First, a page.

Travails of Nigerian Women

Felix Oladeji

SIR: Considering these trending hashtags: #SayNoToRapists, #NoToRape, #EndRapeCulture, #JusticeForOurGirls, you would think that you are in India or South Africa.

But no, this is Nigeria today. Behind the recent spate of reports of sexual abuse and rape across the country are real, individual human beings.

These are some of them: Elizabeth Ochanya Ogbanje (13), sexually abused from age nine by her own father in Benue State, until she died of Vesicovaginal fistula (VVF) at the age of 13.

In Kaduna, an 18-year-old girl, identified as Jennifer, was allegedly drugged and gang-raped by five boys whom she had counted as friends.

In Edo State, Uwavera Omozuwa (22) died after being raped and strangled inside a church at Ikpoba Hill, Benin City. In Ibadan, Barakat Bello (18) was raped and abandoned.

These horrible sins against Nigerian women and girls have outraged many Nigerians, including the president, who was moved to offer his deepest condolences to the family and friends of one of the most recent victims of gender-based violence, Uwaila Omozuwa, expressing the hope that all the culprits would be brought to justice. Nigerians are still waiting.

Meanwhile, these are not the greatest of times to be a woman in Nigeria, especially in the judicial branch of our government.

Modern disrespect for Nigerian women by the Nigerian state has been traced to the 1999 Constitution, commissioned by an all-male provisional ruling council.

In the book, Nigeria’s Struggle for Democracy and Good Governance, which I edited 16 years ago with Professors Adigun Agbaje and Larry Diamond, former president of the Civil Liberties Organisation, Ayo Obe, wrote a powerful chapter on citizenship rights and the Nigerian Constitution that starkly revealed how Nigeria’s 1999 Constitution tried to foist inequality on women.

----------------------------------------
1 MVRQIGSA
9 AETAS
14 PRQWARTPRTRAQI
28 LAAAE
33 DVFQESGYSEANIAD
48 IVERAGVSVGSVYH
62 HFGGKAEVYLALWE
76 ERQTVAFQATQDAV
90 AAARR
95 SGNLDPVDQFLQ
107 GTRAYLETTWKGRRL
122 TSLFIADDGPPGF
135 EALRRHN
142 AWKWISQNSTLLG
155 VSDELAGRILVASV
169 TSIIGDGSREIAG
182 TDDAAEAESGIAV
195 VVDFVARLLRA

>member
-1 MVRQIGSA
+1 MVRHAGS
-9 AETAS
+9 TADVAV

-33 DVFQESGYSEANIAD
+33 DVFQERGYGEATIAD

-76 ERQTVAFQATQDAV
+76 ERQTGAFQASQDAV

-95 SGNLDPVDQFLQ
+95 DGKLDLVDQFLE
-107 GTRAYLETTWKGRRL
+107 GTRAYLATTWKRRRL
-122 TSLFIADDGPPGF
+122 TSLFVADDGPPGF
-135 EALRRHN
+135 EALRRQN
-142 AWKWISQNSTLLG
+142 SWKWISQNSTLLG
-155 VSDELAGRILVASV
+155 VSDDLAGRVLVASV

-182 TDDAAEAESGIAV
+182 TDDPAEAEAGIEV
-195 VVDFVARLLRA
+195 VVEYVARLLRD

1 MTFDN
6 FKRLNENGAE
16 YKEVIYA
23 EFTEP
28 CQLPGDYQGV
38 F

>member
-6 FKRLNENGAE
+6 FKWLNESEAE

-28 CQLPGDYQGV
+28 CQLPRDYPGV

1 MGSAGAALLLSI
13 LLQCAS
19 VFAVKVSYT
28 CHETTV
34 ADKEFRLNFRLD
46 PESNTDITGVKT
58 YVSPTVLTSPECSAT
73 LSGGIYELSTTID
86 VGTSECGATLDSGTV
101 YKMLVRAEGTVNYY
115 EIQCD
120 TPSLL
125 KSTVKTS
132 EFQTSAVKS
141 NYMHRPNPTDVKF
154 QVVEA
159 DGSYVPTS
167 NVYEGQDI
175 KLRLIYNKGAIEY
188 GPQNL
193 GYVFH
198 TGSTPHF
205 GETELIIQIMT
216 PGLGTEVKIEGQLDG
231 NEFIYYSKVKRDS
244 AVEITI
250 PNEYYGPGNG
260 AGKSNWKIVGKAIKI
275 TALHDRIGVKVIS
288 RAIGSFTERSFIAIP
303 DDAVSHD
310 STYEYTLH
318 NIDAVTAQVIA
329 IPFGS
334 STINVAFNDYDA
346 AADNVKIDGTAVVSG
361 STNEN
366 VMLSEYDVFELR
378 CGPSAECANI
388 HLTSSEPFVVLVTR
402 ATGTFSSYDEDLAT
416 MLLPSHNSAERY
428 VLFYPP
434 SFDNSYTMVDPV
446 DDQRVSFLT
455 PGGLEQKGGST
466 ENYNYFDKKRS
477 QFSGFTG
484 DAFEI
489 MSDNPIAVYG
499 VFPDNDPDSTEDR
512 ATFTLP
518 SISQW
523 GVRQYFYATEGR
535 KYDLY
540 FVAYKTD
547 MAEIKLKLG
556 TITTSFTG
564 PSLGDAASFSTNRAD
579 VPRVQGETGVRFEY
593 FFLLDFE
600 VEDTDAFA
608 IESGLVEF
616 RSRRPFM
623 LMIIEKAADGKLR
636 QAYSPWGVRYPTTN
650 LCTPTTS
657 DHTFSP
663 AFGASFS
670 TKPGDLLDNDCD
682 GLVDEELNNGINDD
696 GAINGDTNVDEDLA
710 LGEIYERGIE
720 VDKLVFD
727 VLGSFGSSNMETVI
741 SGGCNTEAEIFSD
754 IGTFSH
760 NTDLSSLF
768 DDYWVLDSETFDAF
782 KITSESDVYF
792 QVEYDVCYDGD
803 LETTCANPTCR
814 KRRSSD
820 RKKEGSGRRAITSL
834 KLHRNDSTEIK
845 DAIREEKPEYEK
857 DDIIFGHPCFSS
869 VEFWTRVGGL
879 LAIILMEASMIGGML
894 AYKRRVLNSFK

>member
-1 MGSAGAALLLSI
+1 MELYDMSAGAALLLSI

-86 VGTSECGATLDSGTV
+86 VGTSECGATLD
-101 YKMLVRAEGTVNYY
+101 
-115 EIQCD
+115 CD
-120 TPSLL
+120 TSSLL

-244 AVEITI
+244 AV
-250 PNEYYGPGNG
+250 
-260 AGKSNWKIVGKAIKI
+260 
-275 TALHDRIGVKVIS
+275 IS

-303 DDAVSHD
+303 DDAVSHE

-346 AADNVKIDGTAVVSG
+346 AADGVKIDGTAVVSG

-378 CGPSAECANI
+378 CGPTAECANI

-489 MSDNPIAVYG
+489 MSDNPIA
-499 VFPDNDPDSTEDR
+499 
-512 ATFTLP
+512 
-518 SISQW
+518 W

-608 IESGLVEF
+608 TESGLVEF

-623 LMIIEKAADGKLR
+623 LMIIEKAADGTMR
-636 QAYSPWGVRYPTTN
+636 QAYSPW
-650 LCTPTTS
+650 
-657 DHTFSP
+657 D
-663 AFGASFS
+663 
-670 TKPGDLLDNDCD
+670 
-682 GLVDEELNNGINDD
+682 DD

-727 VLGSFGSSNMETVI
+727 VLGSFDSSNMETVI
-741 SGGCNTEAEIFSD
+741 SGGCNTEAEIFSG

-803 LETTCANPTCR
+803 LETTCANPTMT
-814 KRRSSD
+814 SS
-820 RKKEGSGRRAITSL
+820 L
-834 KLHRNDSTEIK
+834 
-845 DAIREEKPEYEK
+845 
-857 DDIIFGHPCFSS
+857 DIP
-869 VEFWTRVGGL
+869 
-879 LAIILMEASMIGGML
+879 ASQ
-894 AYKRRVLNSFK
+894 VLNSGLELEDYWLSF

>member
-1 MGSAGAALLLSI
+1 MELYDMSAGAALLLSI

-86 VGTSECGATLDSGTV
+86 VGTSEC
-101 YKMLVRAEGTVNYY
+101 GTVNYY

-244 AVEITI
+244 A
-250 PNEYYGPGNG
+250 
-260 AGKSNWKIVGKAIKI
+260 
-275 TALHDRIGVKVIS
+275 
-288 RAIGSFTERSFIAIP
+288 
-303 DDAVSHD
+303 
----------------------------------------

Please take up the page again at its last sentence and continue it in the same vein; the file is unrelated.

In particular, she cited the way that foreign women who marry Nigerian men are allowed by the constitution to register to be Nigerian citizens, while foreign men who marry Nigerian women “need not apply” for this.

Fortunately, the campaign of Nigerian women against this attempt at discrimination was defeated by a combination of the constitutional guarantee of immunity from discrimination on the basis of (inter alia) gender and the Interpretation Act. So, Nigerian women can indeed confer citizenship on foreign husbands today.

When Nigeria’s women are not being victimised by such crass chauvinism, they may become the victim of the ‘state of origin’ conundrum, which – designed to engender inclusiveness – has become more often a vicious weapon of political exclusion.

This was recently deployed to shoot down Justice Akon Ikpeme, a perfectly qualified woman who had served as Acting Chief Judge of Cross River State.

But she’s not the only one. A recent media newspaper report on this travesty of justice in judicial appointments revealed that this form of gender discrimination is widespread, as Justices Ifeoma Jombo-Ofo and Patricia Mahmoud of Abia and Kano states respectively, can testify. Both female justices were victims of the ‘state of origin’ political missiles.

Justice Jombo-Ofo is an Anambra woman married to a man from Abia State, where she served with distinction since the creation of the state in 1991.

But despite being the most senior justice, she was denied the position of chief judge oon the state of origin basis. The same axe of exclusion fell on Justice Patricia Mahmoud.

For a long time, she was denied the seat of the chief judge of Kano State because she hails from Benue State, even though she had married a distinguished Kano man and lived and worked there since 1983.

These examples go to show that in Nigeria’s federation, a citizen who marries a man from a state other than hers, loses her indigeneity if she dares to live with her husband in his own state of origin. That’s what the indigene-settler struggle means in practice. Only in Nigeria!

  • Felix Oladeji, Ibadan.

Newzandar News The Nation Online Nigeria

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